this link to a piece on FiercePharma that emphasises one of the risks faced by foreign businesses litigating patents in the United States, particularly as a defendant: its exposure to the vagaries of jury trial. In this instance the case involved Teva's version of Pfizer's (and originally Wyeth's) Protonix heartburn drug. Facing a patent infringement action and claim for damages from Pfizer, the company -- which was confident that its challenge to the patent would succeed -- did its sums and estimated its exposure to lost profits at $670 million. The patent was subsequently held valid by a jury and, pressing for lost profits and damages, Pfizer is now seeking some £2.1 billion. FiercePharma reports that a trial is scheduled for early June.
Jury trials in US patent proceedings have recently been heavily criticised by another non-US business, Samsung, following the jury's assessment of a damages claim brought by Apple, here, and some big jury awards have already been reversed, according to this Bloomberg report last month.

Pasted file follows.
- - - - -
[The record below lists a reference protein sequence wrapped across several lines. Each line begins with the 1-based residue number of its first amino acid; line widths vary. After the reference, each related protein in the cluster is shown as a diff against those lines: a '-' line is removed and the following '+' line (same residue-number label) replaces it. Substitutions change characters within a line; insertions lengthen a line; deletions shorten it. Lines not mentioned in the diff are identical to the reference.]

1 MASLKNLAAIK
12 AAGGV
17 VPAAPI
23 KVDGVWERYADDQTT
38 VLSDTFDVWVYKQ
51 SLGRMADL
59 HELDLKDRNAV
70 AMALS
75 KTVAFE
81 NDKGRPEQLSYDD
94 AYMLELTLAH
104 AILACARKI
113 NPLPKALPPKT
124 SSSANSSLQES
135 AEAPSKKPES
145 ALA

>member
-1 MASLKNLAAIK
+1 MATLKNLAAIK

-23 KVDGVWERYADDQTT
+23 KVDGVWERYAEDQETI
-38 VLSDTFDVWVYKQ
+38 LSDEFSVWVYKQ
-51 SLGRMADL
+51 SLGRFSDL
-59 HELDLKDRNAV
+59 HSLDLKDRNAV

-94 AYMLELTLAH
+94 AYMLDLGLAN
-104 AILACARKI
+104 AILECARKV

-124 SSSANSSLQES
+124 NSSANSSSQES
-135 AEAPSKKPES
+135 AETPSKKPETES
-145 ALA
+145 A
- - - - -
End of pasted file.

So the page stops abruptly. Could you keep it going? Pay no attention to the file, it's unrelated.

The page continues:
This blogger cannot help feel that, for good or ill, the unpredictable nature of jury findings and awards is bound to exercise a chilling effect on commercial decisions -- whether, as in the case of pharma products, to leap ahead in marketing a drug that falls within the patent's claims or, as is more usually the case elsewhere, when the alleged infringer is dealing with a product or process which lies to some extent outside the parameters of the patent claims. The keenly-fought European patent package does not contain a provision for EU-based businesses to opt for retaliatory jury trials against US-based defendants, though the prospect may appeal to many. If such an option were offered, it would be good to whether, and on what grounds, US defendants might object.